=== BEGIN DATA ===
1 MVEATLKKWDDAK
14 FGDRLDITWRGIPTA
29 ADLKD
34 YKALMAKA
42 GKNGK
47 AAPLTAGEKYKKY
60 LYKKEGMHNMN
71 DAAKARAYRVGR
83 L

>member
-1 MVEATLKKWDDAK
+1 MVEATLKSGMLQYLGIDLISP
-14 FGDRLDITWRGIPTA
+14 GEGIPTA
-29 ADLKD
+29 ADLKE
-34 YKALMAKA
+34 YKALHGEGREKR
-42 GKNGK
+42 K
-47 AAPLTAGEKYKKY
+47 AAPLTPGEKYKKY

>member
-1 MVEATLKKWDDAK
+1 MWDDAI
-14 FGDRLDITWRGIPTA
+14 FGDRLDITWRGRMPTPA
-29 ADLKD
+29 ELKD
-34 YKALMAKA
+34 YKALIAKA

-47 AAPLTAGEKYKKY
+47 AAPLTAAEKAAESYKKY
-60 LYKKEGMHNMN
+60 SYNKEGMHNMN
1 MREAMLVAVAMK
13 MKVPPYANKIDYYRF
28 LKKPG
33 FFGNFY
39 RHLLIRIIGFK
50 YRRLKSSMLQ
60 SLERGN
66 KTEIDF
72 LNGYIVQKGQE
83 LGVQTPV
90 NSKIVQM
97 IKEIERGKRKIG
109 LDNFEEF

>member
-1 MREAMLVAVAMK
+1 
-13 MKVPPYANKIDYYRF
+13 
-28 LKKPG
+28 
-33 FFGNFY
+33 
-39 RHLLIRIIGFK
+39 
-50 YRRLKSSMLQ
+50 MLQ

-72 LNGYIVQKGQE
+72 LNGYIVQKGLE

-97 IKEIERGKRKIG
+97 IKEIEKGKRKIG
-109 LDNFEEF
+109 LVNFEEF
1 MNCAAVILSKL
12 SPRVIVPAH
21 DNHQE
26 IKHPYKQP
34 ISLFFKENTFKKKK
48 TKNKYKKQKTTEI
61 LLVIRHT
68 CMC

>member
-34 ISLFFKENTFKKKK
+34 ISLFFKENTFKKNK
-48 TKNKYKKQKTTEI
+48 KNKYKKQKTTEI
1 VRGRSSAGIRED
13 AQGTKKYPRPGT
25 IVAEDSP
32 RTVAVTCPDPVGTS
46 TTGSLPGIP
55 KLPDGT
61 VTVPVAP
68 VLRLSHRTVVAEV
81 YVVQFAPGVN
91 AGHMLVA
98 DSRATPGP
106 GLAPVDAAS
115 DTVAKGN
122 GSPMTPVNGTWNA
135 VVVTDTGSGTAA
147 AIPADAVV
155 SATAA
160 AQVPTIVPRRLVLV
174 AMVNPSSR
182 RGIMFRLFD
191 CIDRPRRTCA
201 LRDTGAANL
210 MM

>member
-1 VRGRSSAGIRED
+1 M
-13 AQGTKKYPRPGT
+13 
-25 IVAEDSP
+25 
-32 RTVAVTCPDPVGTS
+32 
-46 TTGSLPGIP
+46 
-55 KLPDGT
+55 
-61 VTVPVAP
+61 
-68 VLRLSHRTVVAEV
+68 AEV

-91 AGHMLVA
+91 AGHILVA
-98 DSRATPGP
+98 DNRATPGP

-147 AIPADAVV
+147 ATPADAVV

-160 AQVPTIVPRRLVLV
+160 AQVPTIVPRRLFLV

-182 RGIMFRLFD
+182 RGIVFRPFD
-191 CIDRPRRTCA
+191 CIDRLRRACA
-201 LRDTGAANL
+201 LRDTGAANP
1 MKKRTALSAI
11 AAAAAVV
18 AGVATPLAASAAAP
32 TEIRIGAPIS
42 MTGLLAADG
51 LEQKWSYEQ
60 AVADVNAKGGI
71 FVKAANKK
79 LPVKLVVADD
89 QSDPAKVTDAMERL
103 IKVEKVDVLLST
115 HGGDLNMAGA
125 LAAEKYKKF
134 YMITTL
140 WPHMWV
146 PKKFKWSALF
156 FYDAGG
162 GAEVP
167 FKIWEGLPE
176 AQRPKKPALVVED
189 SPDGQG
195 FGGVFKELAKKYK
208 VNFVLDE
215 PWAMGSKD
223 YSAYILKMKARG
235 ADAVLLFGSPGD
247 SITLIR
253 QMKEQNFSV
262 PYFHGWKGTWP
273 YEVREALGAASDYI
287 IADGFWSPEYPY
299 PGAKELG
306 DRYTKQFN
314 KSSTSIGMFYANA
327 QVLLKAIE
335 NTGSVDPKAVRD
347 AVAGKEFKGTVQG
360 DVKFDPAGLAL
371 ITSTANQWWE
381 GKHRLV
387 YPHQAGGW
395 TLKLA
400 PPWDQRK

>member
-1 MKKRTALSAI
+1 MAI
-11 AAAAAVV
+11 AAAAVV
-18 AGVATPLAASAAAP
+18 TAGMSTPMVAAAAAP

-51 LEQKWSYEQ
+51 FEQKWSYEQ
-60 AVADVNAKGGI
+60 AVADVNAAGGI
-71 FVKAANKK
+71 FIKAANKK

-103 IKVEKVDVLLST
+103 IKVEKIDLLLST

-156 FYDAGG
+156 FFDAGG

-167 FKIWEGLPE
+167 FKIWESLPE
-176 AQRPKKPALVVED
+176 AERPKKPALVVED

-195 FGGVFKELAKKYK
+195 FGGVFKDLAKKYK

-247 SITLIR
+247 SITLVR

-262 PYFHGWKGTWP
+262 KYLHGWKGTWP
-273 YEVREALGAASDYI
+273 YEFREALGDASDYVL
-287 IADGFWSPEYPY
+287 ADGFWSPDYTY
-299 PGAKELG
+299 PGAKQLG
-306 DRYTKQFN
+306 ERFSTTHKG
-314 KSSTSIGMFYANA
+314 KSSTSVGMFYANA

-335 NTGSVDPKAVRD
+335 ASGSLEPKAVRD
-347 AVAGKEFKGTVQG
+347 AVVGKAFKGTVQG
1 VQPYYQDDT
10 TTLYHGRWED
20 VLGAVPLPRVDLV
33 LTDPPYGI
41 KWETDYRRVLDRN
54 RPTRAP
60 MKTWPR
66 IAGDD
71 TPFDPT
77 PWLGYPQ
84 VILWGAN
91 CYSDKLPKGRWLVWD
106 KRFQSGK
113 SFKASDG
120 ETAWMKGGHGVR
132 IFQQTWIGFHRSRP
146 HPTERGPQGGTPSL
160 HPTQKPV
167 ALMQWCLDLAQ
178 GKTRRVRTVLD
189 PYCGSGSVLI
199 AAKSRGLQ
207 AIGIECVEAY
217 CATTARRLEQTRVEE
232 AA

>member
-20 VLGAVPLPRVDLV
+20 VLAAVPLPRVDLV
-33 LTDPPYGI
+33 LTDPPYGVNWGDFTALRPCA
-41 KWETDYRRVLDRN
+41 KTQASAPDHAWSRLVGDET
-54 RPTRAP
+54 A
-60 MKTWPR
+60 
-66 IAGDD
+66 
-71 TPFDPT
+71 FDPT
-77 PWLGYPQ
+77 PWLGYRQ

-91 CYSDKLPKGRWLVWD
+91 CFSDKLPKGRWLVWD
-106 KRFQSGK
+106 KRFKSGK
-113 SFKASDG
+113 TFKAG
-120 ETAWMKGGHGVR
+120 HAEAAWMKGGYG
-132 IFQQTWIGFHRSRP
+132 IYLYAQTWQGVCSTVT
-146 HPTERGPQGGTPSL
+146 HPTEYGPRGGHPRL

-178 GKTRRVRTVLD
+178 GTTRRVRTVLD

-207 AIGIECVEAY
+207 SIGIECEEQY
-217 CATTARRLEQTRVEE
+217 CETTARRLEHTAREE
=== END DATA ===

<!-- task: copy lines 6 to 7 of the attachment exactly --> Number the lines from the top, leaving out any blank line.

47 AAPLTAGEKYKKY
60 LYKKEGMHNMN